MFCU convictions commonly lead to the exclusion of individuals and entities from participating in federally-funded healthcare programs. When a Unit makes a referral to OIG regarding a fraud or patient abuse/neglect conviction, OIG has the authority to exclude those convicted individuals or entities. These MFCU referrals ensure that if an individual or entity is excluded in one state, their exclusion carries over to Medicaid programs in other states and other Federal programs related to healthcare.
When ProviderTrust asked the OIG about these MFCU referrals, the Office of Counsel to the Inspector General (OIG OCIG) had this to say, “OIG excludes individuals and entities based largely on referrals from OIG/DOJ and Medicaid Fraud Control Units as well as state licensing boards when those subjects meet specific legal authorities set forth in the Social Security Act.”
OIG imposed a total of 2,332 exclusions on individuals and entities in 2022, with MFCU cases responsible for 1,018 of those exclusions. Various MFCUs also participated in joint cases with the OIG Office of Investigations, which may have resulted in additional exclusions.
ProviderTrust reached out to OIG for a quote about this increase in exclusions. The Office of Counsel to the Inspector General (OIG OCIG) said, “While exclusion numbers can vary from year to year, OIG notes that courts closed and investigations slowed in 2020 and 2021 due to the Covid-19 pandemic, which may help explain a decrease of about 460 exclusions reported in those years. That said, as you point out, OIG excluded about 640 more individuals/entities in FY22 than FY21, which may correlate with the fact that courts have reopened and investigations resumed at this point in the public health emergency. Regardless of any pandemic factor, again, OIG’s exclusion actions depend largely on referrals from other law enforcement and state board partners, which do vary from year to year.”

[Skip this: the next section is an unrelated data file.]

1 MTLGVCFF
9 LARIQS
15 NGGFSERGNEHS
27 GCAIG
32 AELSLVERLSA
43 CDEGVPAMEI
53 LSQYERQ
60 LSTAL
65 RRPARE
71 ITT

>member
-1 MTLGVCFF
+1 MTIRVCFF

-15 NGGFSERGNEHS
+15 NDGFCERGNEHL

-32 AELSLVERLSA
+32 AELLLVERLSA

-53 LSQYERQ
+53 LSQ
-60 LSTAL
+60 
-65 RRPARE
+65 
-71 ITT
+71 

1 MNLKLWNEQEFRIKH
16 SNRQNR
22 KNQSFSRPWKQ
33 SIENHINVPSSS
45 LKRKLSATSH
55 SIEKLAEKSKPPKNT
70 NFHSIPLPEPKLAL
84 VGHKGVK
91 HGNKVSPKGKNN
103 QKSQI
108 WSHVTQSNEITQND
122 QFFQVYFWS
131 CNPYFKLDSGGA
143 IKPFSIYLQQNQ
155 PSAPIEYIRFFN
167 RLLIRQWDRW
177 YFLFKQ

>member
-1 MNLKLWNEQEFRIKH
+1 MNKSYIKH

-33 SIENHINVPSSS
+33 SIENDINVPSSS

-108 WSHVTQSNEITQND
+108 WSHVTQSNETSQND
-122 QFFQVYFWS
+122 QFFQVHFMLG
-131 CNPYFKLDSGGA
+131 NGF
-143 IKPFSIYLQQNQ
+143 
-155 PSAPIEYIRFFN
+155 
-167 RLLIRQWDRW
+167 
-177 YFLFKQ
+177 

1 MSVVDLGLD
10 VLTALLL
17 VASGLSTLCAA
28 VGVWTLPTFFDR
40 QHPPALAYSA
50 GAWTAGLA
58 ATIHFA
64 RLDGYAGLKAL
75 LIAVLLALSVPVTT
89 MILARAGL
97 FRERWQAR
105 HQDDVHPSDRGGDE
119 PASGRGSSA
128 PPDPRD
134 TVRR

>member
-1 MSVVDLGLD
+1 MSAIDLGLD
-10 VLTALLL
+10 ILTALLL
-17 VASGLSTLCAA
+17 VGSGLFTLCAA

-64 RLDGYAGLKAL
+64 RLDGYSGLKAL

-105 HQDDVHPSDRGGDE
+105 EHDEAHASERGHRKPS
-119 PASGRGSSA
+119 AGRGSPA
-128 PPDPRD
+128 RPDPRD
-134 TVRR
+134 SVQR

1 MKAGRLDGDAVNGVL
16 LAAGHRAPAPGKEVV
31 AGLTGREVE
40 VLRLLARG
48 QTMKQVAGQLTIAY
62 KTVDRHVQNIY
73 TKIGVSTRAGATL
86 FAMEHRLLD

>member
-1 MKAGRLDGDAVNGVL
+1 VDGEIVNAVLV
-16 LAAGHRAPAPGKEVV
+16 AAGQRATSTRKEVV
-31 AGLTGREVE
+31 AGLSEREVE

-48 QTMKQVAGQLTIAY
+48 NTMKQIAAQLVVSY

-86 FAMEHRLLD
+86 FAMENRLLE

The Annual Report also summarizes MFCU practices highlighted by the OIG as beneficial to Unit operations. They include this section as a way to encourage Units to adopt these practices into their everyday operations. These beneficial practices cite activities by specific MFCUs and are organized in relation to the 12 MFCU performance standards.
Perhaps the most notable beneficial practice included in this year’s report involves Performance Standard 8, which states: “A Unit cooperates with OIG and other Federal agencies in the investigation and prosecution of Medicaid and other healthcare fraud.” California, Idaho, and Florida are highlighted in this section, which points to the measures these three units took to address deficiencies in their operations.
In California and Florida, unit staff had workstations at an OIG field office, which improved communication and cooperation with OIG on joint cases. In Idaho, the Unit’s legal secretary monitored media sources for convictions in patient abuse/neglect cases and submitted police reports and court documents to OIG. These measures are likely to have contributed to the 44% of exclusions that came from MFCU referrals. After all, improved communication and cooperation between MFCUs and OIG helps both agencies eliminate fraud and abuse faster and more efficiently.
The full Annual Report is full of insight into fraud and abuse outcomes from 2022, but here are our key takeaways:
- Most at risk of committing healthcare fraud or patient abuse/neglect: PCS attendants, nurses, and nurse’s aides
- Drug diversion cases are on the rise
- $1.1 billion in total recoveries
- Increase in criminal-related outcomes (investigations and convictions)
- Increase in exclusions
MFCUs play a pivotal role in holding wrongdoers accountable for Medicaid provider fraud and patient abuse/neglect. Their annual report signals an increased need for scrutiny of PCS attendants, nurses, and nurse’s aids (or physician assistants) and improved communication and cooperation between MFCUs and OIG. It’s clear that healthcare fraud and abuse are not going away, but neither are MFCUs and the OIG. Consider what proactive measures you can take to ensure you remain compliant with state and federal regulations and standards.